"The principles are all the same, it's just that everything is sped up for me," Dickey said. "When I started to understand that's OK, that I could throw my knuckleball as hard as I can and still take spin off it, that's when I started to have success."
Dickey still keeps in touch with Niekro, Hough and Wakefield and he considers them great sounding boards. But clearly the biggest difference now is that he believes and trusts wholeheartedly in his knuckler, a pitch that he said he has been messing around with since Little League.
He even used to throw it in the big leagues, back when he was a conventional pitcher with the Rangers early in his career. ESPN broadcaster Orel Hershiser, who was Dickey's pitching coach in Texas, said he used to refer to it as "The Thing" because he never wanted word to leak to opponents that it was a knuckler.
"He was very, very good at throwing it and getting outs with it but he had trouble throwing it for strikes," Hershiser said, "so we only used it when he was ahead in the count."
When Dickey returned from a back injury in 2005 and lost some velocity on his fastball, Hershiser suggested that he consider becoming a full-time knuckler. A few months later Dickey celebrated his debut as a knuckleballer in Triple-A by giving up 12 runs and 14 hits in 5 2/3 innings.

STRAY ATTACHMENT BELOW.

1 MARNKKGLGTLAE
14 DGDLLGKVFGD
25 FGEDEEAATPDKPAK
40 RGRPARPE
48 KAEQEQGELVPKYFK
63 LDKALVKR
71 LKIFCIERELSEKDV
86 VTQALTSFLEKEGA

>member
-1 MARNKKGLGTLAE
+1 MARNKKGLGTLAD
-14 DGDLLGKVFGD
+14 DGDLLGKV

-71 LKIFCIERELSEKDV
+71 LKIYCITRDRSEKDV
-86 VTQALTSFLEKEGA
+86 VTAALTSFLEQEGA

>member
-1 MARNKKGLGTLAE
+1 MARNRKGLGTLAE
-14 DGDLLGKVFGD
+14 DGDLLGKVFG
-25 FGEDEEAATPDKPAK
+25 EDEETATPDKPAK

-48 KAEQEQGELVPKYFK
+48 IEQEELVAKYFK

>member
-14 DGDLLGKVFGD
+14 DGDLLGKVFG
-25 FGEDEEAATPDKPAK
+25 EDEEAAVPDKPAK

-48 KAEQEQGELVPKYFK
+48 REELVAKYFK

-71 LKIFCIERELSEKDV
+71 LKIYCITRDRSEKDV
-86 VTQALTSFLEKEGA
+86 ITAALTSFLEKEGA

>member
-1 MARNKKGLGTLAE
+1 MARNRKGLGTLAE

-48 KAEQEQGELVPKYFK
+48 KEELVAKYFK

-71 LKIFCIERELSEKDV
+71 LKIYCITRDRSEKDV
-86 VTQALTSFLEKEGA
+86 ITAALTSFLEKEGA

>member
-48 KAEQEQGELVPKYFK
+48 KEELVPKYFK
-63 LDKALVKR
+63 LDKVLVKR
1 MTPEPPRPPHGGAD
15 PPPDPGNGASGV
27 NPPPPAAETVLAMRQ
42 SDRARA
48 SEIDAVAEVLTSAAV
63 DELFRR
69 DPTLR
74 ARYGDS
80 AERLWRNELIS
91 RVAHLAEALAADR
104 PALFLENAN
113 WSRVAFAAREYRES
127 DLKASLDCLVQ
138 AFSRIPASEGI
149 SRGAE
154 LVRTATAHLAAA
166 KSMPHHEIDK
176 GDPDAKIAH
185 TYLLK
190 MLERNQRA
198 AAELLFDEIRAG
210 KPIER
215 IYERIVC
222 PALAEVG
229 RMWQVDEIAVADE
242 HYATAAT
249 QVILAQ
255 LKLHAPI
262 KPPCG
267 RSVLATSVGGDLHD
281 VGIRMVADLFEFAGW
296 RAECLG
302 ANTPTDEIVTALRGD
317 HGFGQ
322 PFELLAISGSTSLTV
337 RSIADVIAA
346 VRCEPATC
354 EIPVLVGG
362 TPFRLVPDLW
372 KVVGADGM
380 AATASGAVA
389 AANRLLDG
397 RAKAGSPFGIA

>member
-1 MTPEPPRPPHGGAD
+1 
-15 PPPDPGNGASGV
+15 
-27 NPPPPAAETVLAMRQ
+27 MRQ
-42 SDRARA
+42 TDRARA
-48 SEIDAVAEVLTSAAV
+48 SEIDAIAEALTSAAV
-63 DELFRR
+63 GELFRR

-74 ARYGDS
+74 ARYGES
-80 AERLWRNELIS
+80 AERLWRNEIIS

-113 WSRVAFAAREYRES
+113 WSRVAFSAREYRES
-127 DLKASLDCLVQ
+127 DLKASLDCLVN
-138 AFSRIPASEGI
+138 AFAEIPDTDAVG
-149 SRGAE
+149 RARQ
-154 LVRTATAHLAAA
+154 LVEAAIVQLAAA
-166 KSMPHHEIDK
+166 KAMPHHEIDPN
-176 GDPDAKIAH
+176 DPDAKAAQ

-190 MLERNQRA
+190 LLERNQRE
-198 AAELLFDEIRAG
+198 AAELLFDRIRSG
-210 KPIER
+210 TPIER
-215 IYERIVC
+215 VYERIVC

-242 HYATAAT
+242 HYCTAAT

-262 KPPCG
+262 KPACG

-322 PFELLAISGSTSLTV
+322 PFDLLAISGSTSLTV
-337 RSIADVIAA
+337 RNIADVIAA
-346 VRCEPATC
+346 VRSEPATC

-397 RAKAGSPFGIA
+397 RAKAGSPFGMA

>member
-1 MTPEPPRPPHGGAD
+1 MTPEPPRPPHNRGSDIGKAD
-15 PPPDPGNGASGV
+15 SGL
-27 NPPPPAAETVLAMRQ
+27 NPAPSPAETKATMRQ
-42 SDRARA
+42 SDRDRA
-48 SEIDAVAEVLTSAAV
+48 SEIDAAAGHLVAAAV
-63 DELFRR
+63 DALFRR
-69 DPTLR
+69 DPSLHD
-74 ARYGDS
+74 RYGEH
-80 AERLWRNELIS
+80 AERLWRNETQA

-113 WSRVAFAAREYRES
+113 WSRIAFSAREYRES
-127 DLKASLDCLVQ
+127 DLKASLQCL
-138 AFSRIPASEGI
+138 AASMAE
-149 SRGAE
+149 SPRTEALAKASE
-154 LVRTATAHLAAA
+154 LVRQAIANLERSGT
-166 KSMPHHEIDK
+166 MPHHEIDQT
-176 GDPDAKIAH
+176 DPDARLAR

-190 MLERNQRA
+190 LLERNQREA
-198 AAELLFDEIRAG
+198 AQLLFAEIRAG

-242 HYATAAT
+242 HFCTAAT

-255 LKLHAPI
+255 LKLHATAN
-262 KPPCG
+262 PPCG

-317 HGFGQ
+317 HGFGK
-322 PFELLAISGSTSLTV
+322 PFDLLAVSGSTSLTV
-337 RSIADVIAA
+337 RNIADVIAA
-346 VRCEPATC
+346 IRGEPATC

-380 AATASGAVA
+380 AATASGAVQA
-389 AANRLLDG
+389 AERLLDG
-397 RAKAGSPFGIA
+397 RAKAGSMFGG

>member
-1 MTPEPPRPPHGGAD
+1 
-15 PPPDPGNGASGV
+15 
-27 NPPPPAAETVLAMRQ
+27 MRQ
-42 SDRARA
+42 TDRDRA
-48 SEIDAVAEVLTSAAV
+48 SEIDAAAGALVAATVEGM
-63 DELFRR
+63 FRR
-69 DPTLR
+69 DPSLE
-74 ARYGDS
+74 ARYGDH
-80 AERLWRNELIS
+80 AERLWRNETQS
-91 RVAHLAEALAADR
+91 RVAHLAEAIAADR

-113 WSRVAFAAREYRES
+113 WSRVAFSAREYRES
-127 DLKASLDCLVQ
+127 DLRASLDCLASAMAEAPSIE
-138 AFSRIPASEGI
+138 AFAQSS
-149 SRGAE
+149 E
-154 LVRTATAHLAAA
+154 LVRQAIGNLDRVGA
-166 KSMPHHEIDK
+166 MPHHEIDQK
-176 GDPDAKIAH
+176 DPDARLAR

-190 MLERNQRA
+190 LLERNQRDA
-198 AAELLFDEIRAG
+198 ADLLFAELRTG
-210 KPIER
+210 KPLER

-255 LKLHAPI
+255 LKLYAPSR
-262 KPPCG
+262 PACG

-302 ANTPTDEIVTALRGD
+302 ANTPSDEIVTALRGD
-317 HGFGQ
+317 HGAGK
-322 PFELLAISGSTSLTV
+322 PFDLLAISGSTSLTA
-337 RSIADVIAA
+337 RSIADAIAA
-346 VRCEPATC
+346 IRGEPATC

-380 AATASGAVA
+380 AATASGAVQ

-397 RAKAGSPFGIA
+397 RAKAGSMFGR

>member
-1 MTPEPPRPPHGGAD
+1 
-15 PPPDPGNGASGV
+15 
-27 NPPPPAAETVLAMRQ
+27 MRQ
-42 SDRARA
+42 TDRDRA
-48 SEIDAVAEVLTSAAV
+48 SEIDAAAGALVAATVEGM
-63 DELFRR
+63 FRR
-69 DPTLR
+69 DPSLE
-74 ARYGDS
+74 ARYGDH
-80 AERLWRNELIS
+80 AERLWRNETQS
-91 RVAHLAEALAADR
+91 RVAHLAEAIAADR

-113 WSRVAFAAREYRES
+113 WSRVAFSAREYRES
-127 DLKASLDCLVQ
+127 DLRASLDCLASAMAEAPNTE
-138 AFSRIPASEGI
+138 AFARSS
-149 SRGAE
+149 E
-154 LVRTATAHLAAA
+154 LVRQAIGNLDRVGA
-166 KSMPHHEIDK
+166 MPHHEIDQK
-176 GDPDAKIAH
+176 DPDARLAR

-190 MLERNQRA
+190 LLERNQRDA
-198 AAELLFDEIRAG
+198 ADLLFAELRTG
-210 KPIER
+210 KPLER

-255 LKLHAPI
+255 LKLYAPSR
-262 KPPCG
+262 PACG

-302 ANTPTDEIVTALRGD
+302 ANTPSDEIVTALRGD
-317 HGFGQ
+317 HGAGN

Later that season Hershiser arranged for Dickey to throw a bullpen session in front of Hough before a game in Anaheim, Calif. After the season Dickey flew to Hough's house and spent some time with him working on how he gripped the ball. "He wasn't bad," Hough said. "He needed to do a few things, but he wasn't bad at all."
By the time Dickey made the drive to Niekro's house two years ago, Dickey already was convinced that he needed to throw with more velocity than the conventional knuckleballers. But during their time together Niekro still sensed that Dickey wasn't completely comfortable with the pitch.
"I thought maybe he was a little confused about what he had and how good it was and how to use it and when to use it," Niekro said. "It was the mental [approach]. The physical was there, no doubt about it."
This year, though, it's finally all come together for Dickey. How long this run will continue is anyone's guess, but Hough and Niekro are proof that successful knuckleballers can have a long shelf life.
Niekro, a Hall of Famer, won 318 games and pitched until he was 48; Hough lasted until he was 46. Wakefield turns 44 in August. "There really is no age limit on a knuckleball pitcher," Niekro said.
Just the other day Hough said he sent Dickey a text message, congratulating him on yet another strong performance. And Niekro is hoping Dickey's turn in the rotation comes up the next time the Mets come to Atlanta. "I'll be behind home plate watching him, no question about that," he said.
That Dickey isn't your typical knuckleballer doesn't matter to those who came before him. With this run, he's quickly gaining entry into their exclusive club.